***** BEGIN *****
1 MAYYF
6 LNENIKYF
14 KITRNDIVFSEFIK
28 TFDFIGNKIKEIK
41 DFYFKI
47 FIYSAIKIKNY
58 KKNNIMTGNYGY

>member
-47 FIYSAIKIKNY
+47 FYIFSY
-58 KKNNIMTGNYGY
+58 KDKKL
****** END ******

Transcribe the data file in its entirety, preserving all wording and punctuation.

1 MAYYF
6 LNENIKYF
14 KITRNDIVFSEFIK
28 TFDFIGNKIKEIK
41 DFYFKI
47 FIYSAIKIKNY
58 KKNNIMTGNYGY

>member
-47 FIYSAIKIKNY
+47 FYIFSY
-58 KKNNIMTGNYGY
+58 KDKKL